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In the first of Fleming’s James Bond novels, 007 declares war on Le Chiffre, French communist and paymaster of the Soviet murder organization SMERSH. The battle begins with a fifty-million-franc game of baccarat, gains momentum during Bond’s fiery love affair with a sensuous lady spy, and reaches a chilling climax with fiendish torture at the hands of a master sadist. For incredible suspense, unexpected thrills, and extraordinary danger, nothing can beat James Bond in his inaugural adventure.
199 pages, with a reading time of ~3.25 hours (49,833 words), and first published in 1953. This DRM-Free edition published by epubBooks, 2015.
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The scent and smoke and sweat of a casino are nauseating at three in the morning. Then the soul-erosion produced by high gambling–a compost of greed and fear and nervous tension–becomes unbearable and the senses awake and revolt from it.
James Bond suddenly knew that he was tired. He always knew when his body or his mind had had enough and he always acted on the knowledge. This helped him to avoid staleness and the sensual bluntness that breeds mistakes.
He shifted himself unobtrusively away from the roulette he had been playing and went to stand for a moment at the brass rail which surrounded breast-high the top table in the salle privée.
Le Chiffre was still playing and still, apparently, winning. There was an untidy pile of flecked hundred-mille plaques in front of him. In the shadow of his thick left arm there nestled a discreet stack of the big yellow ones worth half a million francs each.
Bond watched the curious, impressive profile for a time, and then he shrugged his shoulders to lighten his thoughts and moved away.
The barrier surrounding the caisse comes as high as your chin and the caissier, who is generally nothing more than a minor bank clerk, sits on a stool and dips into his piles of notes and plaques. These are ranged on shelves. They are on a level, behind the protecting barrier, with your groin. The caissier has a cosh and a gun to protect him, and to heave over the barrier and steal some notes and then vault back and get out of the casino through the passages and doors would be impossible. And the caissiers generally work in pairs.
Bond reflected on the problem as he collected the sheaf of hundred thousand and then the sheaves of ten thousand franc notes. With another part of his mind, he had a vision of tomorrow’s regular morning meeting of the casino committee.
‘Monsieur Le Chiffre made two million. He played his usual game. Miss Fairchild made a million in an hour and then left. She executed three “bancos” of Monsieur Le Chiffre within an hour and then left. She played with coolness. Monsieur le Vicomte de Villorin made one million two at roulette. He was playing the maximum on the first and last dozens. He was lucky. Then the Englishman, Mister Bond, increased his winnings to exactly three million over the two days. He was playing a progressive system on red at table five. Duclos, the chef de partie, has the details. It seems that he is persevering and plays in maximums. He has luck. His nerves seem good. On the soirée, the chemin-de-fer won x, the baccarat won y and the roulette won z. The boule, which was again badly frequented, still makes its expenses.’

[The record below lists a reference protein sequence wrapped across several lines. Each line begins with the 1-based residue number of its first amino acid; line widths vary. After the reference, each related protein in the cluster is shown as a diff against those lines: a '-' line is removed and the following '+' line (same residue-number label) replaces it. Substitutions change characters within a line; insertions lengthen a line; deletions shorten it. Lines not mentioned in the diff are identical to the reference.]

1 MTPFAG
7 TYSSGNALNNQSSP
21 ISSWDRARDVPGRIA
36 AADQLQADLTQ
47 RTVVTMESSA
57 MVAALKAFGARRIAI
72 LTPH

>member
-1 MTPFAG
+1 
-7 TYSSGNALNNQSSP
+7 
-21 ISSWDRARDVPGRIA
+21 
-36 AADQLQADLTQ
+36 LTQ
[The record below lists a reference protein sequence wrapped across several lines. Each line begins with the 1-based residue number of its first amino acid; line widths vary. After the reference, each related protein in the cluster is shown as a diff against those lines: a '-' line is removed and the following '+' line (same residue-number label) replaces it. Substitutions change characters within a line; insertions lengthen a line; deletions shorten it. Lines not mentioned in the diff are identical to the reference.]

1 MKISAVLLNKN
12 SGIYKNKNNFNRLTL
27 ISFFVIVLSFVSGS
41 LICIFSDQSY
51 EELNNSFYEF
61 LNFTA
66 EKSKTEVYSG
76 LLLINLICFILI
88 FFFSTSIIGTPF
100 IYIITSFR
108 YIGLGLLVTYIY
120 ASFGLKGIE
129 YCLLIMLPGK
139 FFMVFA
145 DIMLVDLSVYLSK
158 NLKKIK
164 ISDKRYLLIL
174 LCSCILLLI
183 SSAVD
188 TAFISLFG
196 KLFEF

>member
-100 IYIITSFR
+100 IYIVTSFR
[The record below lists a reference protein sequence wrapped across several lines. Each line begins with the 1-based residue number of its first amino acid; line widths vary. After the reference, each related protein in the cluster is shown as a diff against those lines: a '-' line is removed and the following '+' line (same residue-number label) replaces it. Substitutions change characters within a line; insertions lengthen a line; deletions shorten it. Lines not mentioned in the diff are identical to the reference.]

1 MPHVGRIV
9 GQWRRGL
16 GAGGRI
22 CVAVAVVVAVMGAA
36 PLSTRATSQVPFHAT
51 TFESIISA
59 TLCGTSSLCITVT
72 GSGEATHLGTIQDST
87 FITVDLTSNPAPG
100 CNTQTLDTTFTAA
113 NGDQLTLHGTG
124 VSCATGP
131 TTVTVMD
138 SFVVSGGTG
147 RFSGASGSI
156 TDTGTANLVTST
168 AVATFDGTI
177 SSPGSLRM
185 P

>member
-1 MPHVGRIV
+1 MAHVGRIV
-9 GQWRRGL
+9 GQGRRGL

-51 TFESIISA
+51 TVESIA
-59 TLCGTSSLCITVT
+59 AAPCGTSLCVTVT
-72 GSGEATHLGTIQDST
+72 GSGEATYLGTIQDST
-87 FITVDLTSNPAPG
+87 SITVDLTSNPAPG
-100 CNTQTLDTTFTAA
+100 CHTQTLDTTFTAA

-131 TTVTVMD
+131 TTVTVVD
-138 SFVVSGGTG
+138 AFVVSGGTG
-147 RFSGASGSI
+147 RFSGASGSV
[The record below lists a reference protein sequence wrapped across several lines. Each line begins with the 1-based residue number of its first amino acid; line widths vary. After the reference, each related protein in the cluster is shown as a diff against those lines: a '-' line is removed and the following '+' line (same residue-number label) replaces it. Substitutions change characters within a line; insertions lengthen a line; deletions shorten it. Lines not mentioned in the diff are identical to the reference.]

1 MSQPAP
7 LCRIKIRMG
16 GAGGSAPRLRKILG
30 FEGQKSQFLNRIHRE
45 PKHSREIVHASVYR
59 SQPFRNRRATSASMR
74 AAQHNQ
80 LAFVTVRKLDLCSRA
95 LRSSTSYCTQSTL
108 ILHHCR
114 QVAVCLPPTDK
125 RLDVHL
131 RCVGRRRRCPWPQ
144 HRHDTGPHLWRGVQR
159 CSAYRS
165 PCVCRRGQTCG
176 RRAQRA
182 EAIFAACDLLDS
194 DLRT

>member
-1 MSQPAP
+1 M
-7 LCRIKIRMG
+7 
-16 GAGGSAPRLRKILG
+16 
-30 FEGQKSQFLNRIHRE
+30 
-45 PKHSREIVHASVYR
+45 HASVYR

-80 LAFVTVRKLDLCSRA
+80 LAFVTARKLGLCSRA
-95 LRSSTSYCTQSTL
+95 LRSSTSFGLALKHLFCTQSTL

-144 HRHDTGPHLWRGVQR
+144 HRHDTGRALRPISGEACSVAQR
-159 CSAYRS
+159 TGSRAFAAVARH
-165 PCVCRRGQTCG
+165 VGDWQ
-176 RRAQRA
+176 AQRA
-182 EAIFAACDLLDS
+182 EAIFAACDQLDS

‘Merci, Monsieur Xavier.’
‘Merci, Monsieur le Président.’
Or something like that, thought Bond as he pushed his way through the swing doors of the salle privée and nodded to the bored man in evening clothes whose job it is to bar your entry and your exit with the electric foot-switch which can lock the doors at any hint of trouble.
And the casino committee would balance its books and break up to its homes or cafés for lunch.
As for robbing the caisse, in which Bond himself was not personally concerned, but only interested, he reflected that it would take ten good men, that they would certainly have to kill one or two employees, and that anyway you probably couldn’t find ten non-squeal killers in France, or in any other country for the matter of that.
As he gave a thousand francs to the vestiaire and walked down the steps of the casino, Bond made up his mind that Le Chiffre would in no circumstances try to rob the caisse and he put the contingency out of his mind. Instead he explored his present physical sensations. He felt the dry, uncomfortable gravel under his evening shoes, the bad, harsh taste in his mouth and the slight sweat under his arms. He could feel his eyes filling their sockets. The front of his face, his nose and antrum, were congested. He breathed the sweet night air deeply and focused his senses and his wits. He wanted to know if anyone had searched his room since he had left it before dinner.
He walked across the broad boulevard and through the gardens to the Hôtel Splendide. He smiled at the concierge who gave him his key–No 45 on the first floor–and took the cable.
It was from Jamaica and read:
KINGSTONJA XXXX XXXXXX XXXX XXX BOND SPLENDIDE ROYALE-LES-EAUX SEINE IN- FERIEURE HAVANA CIGAR PRODUCTION ALL CUBAN FACTORIES 1915 TEN MILLION REPEAT TEN MILLION STOP HOPE THIS FIGURE YOU REQUIRE REGARDS. DASILVA
This meant that ten million francs was on the way to him. It was the reply to a request Bond had sent that afternoon through Paris to his headquarters in London asking for more funds. Paris had spoken to London where Clements, the head of Bond’s department, had spoken to M, who had smiled wryly and told ‘The Broker’ to fix it with the Treasury.